Though it would use weapons technologies (sensors, trackers, lasers, homing projectiles, and such), this defense wouldn't be a weapons system, because its role would be fundamentally different. Systems of this sort need a distinctive name: they are, in fact, a sort of active shield - a term that can describe any automated or semiautomated system designed to protect without threatening. By defending both sides while threatening neither, active shields could weaken the cycle of the arms race.
The technical, economic, and strategic issues raised by active shields are complex, and they may or may not be practical in the preassembler era. If they are practical, then there will be several possible approaches to building them. In one approach, the cooperating democracies would build shields unilaterally. To enable other nations to verify what the system will and (more important) won't do, we could allow multilateral inspection of key designs, components, and production steps. We needn't give away all the technologies involved, because know-what isn't the same as know-how. In a different approach, we would build shields jointly, limiting technology transfer to the minimum required for cooperation and verification (using principles discussed in the Notes).
We have more chance of banning space weapons than we do of banning nanotechnology, and this might even be the best way to minimize our near-term risks. In choosing a long-term strategy for controlling the arms race, though, we must consider more than the next step. The analysis I have outlined in this chapter suggests that traditional arms control approaches, based on negotiating verifiable limitations, cannot cope with nanotechnology. If this is the case, then we need to develop alternative approaches. Active shields - which seem essential, eventually - may offer a new, stabilizing alternative to an arms race in space. By exploring this alternative, we can explore basic issues common to all active shields. If we then develop them, we will gain experience and build institutional arrangements that may later prove essential to our survival.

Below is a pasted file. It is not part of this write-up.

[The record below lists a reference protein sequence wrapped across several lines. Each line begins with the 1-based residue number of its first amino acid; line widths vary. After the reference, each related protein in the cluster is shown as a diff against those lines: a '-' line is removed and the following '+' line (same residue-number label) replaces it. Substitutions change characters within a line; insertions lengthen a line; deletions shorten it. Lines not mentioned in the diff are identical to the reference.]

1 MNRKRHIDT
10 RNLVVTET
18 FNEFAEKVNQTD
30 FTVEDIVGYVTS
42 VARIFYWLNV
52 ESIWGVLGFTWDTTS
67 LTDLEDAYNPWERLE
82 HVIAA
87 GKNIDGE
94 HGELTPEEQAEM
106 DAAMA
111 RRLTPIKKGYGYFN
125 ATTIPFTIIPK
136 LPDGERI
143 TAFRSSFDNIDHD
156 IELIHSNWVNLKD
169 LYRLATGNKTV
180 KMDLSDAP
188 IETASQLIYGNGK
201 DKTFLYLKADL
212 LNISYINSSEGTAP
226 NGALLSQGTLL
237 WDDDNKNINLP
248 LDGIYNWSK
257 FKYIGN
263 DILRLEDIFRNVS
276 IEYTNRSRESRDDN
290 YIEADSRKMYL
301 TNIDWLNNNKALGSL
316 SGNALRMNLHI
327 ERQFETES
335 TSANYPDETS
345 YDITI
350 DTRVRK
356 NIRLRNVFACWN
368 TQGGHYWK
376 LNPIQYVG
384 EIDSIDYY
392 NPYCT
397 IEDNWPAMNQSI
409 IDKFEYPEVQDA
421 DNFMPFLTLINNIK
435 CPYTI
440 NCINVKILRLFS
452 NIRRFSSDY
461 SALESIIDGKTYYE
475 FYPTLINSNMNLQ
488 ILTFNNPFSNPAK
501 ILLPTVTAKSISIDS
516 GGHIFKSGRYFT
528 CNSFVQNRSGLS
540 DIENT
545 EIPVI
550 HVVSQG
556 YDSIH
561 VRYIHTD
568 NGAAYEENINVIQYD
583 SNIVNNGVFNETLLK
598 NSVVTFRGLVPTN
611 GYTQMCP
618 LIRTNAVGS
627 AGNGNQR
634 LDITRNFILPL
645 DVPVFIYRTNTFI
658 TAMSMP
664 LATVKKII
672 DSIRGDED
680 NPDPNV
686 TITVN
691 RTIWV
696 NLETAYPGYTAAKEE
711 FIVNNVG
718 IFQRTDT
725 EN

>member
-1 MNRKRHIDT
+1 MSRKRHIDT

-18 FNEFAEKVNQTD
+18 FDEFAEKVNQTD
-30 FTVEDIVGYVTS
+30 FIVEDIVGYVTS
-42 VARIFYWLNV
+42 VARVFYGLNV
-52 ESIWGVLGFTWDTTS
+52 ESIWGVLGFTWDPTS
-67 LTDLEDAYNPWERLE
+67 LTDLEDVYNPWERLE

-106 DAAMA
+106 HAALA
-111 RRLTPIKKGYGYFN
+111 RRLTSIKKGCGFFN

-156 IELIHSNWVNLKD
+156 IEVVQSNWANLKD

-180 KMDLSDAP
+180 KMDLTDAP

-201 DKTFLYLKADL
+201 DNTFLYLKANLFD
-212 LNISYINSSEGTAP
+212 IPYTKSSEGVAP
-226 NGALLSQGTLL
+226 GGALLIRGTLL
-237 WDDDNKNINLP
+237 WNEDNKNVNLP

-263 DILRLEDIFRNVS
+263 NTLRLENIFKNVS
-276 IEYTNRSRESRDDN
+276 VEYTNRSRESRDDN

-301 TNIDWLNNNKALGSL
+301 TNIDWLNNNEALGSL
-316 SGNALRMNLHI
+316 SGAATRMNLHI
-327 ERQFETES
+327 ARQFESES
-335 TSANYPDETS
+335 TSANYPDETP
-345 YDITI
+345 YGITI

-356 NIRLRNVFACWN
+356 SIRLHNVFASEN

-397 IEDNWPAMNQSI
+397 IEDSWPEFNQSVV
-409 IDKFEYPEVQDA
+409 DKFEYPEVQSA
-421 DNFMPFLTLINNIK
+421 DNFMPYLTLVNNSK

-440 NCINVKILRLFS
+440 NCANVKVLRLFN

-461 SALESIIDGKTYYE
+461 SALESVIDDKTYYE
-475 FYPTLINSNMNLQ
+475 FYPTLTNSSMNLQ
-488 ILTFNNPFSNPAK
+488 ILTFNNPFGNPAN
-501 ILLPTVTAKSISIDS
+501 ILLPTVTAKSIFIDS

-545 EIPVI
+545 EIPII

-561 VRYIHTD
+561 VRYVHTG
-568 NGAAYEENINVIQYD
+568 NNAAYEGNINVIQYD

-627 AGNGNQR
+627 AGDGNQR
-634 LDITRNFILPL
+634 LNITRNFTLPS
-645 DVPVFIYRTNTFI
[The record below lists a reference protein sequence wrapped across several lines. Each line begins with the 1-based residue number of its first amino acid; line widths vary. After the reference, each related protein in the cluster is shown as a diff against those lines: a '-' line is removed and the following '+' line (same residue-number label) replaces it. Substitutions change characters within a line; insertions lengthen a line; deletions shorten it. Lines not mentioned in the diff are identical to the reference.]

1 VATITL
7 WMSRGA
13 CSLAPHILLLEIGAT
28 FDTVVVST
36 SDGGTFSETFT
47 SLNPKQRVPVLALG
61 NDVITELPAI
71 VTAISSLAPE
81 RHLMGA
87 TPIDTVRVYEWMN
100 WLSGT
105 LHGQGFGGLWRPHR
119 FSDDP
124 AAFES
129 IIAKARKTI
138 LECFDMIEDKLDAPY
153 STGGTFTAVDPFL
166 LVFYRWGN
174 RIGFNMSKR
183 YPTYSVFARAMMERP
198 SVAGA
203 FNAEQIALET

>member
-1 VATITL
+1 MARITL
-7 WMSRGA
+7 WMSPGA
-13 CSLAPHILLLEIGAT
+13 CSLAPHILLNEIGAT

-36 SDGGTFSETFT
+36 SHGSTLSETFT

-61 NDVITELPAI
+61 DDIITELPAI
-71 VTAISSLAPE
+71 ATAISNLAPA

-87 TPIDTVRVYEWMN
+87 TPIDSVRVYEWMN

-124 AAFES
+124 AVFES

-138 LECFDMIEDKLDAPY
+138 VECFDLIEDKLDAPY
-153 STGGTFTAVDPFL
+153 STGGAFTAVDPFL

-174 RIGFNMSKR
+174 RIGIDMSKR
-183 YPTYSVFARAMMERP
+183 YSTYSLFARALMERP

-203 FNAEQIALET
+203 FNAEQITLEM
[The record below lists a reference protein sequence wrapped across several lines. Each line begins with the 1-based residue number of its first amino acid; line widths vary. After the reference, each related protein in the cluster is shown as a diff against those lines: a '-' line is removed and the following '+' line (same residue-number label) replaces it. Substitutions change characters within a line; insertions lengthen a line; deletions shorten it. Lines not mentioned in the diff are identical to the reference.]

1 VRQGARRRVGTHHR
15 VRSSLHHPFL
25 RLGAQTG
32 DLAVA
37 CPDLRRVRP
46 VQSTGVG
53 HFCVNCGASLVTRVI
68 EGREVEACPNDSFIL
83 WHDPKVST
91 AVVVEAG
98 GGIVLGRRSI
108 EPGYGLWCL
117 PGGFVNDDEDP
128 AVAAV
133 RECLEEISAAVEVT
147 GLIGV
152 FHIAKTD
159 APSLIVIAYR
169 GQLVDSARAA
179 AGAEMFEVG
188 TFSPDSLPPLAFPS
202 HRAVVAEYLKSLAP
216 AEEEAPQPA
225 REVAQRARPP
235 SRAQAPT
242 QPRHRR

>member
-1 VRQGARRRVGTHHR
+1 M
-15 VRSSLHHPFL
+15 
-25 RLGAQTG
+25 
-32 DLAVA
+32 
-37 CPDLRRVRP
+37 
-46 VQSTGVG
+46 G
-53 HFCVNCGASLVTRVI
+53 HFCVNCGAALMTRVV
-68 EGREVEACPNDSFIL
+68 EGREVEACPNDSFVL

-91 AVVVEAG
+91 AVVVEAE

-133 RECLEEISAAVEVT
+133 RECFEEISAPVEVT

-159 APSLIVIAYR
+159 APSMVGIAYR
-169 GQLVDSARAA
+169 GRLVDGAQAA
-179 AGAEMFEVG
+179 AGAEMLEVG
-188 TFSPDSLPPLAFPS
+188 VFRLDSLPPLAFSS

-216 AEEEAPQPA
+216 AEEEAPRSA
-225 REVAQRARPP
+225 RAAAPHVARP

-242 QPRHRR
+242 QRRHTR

Active shields are a new option based on new technologies. Making them work will require a creative, interdisciplinary synthesis of ideas in engineering, strategy, and international affairs. They offer fresh choices that may enable us to avoid old impasses. They apparently offer an answer to the ancient problem of protecting without threatening - but not an easy answer.
I have outlined how nanotechnology and advanced AI will give
great power to the leading force - power that can be used to
destroy life, or to extend and liberate it. Since we cannot stop
these technologies, it seems that we must somehow cope with the
emergence of a concentration of power greater than any in
We will need a suitable system of institutions. To handle complex technologies safely, this system must have ways to judge the relevant facts. To handle great power safely, it must incorporate effective checks and balances, and its purposes and methods must be kept open to public scrutiny. Finally, since it will help us lay the foundations for a new world, it had best be guided by our shared interests, within a framework of sound principles.
We won't start from scratch; we will build on the institutions we have. They are diverse. Not all of our institutions are bureaucracies housed in massive gray buildings; they include such diffuse and lively institutions as the free press, the research community, and activist networks. These decentralized institutions help us control the gray, bureaucratic machines.
In part, we face a new version of the ancient and general problem of limiting the abuse of power. This presents no great, fundamental novelty, and the centuries-old principles and institutions of liberal democracy suggest how it may be solved. Democratic governments already have the physical power to blast continents and to seize, imprison, and kill their citizens. But we can live with these capabilities because these governments are fairly tame and stable.